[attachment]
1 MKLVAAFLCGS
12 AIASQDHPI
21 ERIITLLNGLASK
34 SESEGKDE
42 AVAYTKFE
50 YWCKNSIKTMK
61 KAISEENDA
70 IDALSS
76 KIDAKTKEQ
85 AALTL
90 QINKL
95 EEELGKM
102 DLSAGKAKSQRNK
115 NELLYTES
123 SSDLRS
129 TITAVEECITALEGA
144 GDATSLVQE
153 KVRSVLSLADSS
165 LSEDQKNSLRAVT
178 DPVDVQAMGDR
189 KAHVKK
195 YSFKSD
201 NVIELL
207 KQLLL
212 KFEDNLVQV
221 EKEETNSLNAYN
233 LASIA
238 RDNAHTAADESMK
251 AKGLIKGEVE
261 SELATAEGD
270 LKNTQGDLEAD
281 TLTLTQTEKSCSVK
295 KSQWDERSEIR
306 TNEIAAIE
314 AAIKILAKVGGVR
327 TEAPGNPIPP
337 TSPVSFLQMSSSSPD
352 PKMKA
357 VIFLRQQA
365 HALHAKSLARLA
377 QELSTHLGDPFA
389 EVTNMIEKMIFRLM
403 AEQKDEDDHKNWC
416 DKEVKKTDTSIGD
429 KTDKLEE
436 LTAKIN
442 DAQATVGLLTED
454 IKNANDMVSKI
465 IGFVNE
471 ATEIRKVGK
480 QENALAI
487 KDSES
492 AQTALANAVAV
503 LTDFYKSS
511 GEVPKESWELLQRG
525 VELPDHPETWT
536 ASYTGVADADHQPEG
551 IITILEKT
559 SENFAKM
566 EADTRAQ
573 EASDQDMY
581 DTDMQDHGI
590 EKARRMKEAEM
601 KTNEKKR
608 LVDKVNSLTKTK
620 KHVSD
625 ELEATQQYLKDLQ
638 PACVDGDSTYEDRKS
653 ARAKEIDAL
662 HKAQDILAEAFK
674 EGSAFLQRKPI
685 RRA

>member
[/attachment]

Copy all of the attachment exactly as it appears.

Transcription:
1 MKLVAAFLCGS
12 AIASQDHPI
21 ERIITLLNGLASK
34 SESEGKDE
42 AVAYTKFE
50 YWCKNSIKTMK
61 KAISEENDA
70 IDALSS
76 KIDAKTKEQ
85 AALTL
90 QINKL
95 EEELGKM
102 DLSAGKAKSQRNK
115 NELLYTES
123 SSDLRS
129 TITAVEECITALEGA
144 GDATSLVQE
153 KVRSVLSLADSS
165 LSEDQKNSLRAVT
178 DPVDVQAMGDR
189 KAHVKK
195 YSFKSD
201 NVIELL
207 KQLLL
212 KFEDNLVQV
221 EKEETNSLNAYN
233 LASIA
238 RDNAHTAADESMK
251 AKGLIKGEVE
261 SELATAEGD
270 LKNTQGDLEAD
281 TLTLTQTEKSCSVK
295 KSQWDERSEIR
306 TNEIAAIE
314 AAIKILAKVGGVR
327 TEAPGNPIPP
337 TSPVSFLQMSSSSPD
352 PKMKA
357 VIFLRQQA
365 HALHAKSLARLA
377 QELSTHLGDPFA
389 EVTNMIEKMIFRLM
403 AEQKDEDDHKNWC
416 DKEVKKTDTSIGD
429 KTDKLEE
436 LTAKIN
442 DAQATVGLLTED
454 IKNANDMVSKI
465 IGFVNE
471 ATEIRKVGK
480 QENALAI
487 KDSES
492 AQTALANAVAV
503 LTDFYKSS
511 GEVPKESWELLQRG
525 VELPDHPETWT
536 ASYTGVADADHQPEG
551 IITILEKT
559 SENFAKM
566 EADTRAQ
573 EASDQDMY
581 DTDMQDHGI
590 EKARRMKEAEM
601 KTNEKKR
608 LVDKVNSLTKTK
620 KHVSD
625 ELEATQQYLKDLQ
638 PACVDGDSTYEDRKS
653 ARAKEIDAL
662 HKAQDILAEAFK
674 EGSAFLQRKPI
685 RRA

>member